Jerry enjoyed challenging his mentees and being challenged by them in turn. His genuine enthusiasm and wonder at where the scientific path was taking him and what could be learned were both delightful and inspiring. He was eager to embrace new technologies but only in the pursuit of a “good biological question,” and he had a farmer’s good sense for quickly sizing up scientific papers and grants. This kept the lab fresh and productive as Jerry continued to make important contributions to the literature well into his 80s.
and flowers, and inside his greenhouses, where he grew an astonishing array
of orchids and cacti.
Jerry believed and acted on the principle that everyone was capable of coming up with new ideas and approaches. When it was time to prepare a new grant submission or a renewal application, he expected everyone in the laboratory who was working in that area, including graduate students, to participate. He made it clear that this was not merely a training exercise but a result of his belief that everyone in the lab was fully capable of participating in a shared scientific endeavor.
“The poetry of the earth is never dead” — John Keats
Jerry loved the poetry of the earth and the rich soil of Ohio. He was born and raised on a farm in Byhalia, Ohio, which he visited frequently. It remains in the Lingrel family to this day. He had an interest in farming, gardening and landscaping that he pursued throughout his life.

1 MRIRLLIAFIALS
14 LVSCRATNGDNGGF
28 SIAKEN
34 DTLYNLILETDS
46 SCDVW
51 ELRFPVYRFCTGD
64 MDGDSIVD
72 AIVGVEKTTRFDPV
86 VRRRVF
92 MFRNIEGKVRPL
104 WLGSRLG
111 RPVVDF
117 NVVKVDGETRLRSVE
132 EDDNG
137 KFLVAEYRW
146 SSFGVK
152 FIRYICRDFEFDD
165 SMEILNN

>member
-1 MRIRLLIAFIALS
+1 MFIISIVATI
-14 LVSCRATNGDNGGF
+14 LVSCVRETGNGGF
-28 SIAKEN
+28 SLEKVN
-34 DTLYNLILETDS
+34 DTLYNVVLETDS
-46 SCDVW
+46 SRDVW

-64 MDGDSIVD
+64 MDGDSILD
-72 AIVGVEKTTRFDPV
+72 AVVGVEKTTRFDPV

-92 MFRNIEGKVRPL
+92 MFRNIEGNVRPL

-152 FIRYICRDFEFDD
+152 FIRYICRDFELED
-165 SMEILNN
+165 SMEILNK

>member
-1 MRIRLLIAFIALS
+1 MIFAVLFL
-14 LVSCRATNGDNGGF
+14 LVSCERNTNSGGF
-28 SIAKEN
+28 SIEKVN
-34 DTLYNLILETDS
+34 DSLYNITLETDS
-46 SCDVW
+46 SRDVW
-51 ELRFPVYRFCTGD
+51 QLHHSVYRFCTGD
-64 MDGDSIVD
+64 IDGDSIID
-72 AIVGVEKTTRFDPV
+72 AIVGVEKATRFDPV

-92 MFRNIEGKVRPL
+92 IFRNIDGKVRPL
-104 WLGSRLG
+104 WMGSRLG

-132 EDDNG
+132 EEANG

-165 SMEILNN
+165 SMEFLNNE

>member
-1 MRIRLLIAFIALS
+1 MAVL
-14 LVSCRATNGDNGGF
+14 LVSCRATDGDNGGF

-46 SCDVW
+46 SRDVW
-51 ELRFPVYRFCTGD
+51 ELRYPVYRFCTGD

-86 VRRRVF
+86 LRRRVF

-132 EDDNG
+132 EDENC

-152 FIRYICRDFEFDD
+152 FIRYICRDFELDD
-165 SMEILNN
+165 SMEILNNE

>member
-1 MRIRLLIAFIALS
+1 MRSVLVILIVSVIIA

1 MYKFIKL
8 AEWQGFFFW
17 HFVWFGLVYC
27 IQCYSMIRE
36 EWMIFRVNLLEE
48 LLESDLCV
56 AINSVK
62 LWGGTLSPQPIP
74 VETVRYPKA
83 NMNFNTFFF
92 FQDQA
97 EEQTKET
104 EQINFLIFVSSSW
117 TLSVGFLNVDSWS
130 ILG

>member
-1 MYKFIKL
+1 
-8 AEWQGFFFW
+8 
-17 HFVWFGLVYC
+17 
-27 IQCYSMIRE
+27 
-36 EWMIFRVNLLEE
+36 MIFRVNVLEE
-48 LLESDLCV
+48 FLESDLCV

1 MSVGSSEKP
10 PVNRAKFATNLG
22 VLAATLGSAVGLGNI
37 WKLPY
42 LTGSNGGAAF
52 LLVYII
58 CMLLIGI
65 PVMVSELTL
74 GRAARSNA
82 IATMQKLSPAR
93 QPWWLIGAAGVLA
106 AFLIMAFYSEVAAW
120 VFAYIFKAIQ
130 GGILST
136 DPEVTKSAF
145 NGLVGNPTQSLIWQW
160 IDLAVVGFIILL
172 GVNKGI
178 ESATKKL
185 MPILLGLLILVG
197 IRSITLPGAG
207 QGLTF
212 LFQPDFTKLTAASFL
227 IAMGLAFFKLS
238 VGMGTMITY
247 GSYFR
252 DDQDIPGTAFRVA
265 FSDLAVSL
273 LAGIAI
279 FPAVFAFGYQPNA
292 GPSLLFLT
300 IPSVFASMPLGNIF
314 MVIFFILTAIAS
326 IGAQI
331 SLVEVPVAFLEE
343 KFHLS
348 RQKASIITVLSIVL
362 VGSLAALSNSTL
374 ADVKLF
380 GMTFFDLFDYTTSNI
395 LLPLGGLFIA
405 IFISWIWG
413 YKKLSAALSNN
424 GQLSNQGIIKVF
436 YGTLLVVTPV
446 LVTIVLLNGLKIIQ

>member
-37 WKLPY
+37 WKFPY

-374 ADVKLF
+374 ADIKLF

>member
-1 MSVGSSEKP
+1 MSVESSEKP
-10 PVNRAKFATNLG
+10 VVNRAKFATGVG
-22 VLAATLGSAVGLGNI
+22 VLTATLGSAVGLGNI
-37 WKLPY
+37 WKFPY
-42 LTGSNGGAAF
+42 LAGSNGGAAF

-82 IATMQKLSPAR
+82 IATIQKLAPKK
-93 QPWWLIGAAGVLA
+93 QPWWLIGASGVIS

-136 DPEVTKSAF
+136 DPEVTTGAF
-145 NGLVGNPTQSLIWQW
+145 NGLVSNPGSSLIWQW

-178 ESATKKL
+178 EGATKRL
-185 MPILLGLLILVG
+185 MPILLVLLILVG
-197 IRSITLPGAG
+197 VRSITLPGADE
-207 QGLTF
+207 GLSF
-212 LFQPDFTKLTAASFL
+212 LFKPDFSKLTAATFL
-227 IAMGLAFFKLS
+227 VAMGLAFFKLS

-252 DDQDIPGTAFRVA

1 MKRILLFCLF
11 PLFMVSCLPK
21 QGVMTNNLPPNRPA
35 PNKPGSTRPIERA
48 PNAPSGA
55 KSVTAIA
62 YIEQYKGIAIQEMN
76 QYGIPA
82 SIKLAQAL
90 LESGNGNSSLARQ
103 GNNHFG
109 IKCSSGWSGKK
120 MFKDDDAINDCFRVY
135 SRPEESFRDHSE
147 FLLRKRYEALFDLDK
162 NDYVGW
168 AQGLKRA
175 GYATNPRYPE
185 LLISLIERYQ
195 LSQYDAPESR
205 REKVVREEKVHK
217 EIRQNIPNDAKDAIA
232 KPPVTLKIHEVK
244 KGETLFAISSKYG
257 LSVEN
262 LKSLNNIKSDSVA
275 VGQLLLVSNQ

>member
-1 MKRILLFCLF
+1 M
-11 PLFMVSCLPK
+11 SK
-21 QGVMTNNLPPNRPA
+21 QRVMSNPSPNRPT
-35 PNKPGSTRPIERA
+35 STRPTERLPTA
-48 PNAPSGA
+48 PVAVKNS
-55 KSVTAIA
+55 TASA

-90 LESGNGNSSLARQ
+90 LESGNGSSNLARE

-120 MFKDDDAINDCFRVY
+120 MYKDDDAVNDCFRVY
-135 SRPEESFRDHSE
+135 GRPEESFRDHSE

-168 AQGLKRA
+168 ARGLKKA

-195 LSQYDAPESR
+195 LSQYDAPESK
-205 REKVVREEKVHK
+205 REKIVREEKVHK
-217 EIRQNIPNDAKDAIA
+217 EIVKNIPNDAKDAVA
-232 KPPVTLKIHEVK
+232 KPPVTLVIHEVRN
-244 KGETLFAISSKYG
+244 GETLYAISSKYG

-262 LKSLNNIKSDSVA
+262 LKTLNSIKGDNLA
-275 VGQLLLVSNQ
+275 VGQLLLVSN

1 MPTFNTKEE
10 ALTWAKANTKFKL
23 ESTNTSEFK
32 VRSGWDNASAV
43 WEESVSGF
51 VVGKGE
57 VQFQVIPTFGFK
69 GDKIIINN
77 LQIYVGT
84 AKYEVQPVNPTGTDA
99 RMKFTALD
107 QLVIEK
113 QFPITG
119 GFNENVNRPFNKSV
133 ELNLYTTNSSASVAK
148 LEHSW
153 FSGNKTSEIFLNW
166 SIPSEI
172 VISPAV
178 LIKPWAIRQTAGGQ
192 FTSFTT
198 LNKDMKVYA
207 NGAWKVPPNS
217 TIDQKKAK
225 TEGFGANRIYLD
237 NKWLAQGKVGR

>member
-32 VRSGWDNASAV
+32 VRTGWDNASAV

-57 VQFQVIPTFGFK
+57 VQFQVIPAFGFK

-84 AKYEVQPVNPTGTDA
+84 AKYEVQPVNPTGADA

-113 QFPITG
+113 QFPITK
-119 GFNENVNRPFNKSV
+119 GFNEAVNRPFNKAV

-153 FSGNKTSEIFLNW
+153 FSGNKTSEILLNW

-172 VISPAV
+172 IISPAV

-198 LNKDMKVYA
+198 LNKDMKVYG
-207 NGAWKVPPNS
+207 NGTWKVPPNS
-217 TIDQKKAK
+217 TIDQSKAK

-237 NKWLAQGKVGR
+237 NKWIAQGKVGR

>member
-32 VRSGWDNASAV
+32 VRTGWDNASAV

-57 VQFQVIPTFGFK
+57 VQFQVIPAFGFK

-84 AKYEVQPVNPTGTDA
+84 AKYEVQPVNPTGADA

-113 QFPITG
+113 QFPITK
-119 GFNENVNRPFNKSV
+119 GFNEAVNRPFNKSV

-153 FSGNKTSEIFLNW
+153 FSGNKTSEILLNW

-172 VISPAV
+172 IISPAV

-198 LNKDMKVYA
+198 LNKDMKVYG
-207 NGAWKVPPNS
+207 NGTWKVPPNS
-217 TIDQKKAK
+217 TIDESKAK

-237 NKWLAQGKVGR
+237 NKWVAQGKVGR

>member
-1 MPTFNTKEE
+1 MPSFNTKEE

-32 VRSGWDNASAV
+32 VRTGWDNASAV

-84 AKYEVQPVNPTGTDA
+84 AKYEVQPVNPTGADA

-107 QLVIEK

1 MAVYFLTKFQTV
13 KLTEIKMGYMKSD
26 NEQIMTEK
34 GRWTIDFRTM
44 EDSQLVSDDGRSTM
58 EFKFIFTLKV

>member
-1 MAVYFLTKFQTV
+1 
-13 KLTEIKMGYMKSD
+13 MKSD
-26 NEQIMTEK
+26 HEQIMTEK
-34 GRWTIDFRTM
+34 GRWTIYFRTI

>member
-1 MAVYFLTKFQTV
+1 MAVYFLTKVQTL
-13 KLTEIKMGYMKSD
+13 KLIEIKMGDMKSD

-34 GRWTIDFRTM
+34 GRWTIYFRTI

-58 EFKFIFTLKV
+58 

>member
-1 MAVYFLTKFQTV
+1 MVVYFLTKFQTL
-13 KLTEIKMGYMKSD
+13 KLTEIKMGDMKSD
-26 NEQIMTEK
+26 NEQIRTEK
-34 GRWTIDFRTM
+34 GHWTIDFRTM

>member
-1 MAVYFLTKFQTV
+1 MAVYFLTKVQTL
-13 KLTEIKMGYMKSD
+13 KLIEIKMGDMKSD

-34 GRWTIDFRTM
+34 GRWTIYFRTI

Jerry was deeply devoted to Sally, his wife of 60 years, and to his children, Doug and Lynne. His devotion and loyalty extended to colleagues who worked in his laboratory, department and university, and indeed around the world. Shortly after his death, Sally told us that hundreds of daffodils Jerry had planted were blooming in their yard. This image reminds us of the great good that one individual can do on his journey from a farm boy to a leading scientist and educator — a flowering that transcends death and that lives in all who have had the privilege of knowing him. He will be greatly missed.
“No bubble is so iridescent or floats longer than that blown by the successful teacher” — William Osler
All who contributed to this narrative were Jerry’s trainees and knew him at a deep and personal level over many decades as a teacher, colleague and friend. While our zone of comfort is writing scientific papers guided by data, writing this retrospective was guided by emotions and memories. This is a final act of gratitude to Jerry, our teacher, whose influence on our scientific and personal success cannot be expressed in mere words.
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Alex Toker, professor of pathology at the Beth Israel Deaconess Medical Center and Harvard Medical School, will begin his term Oct. 1.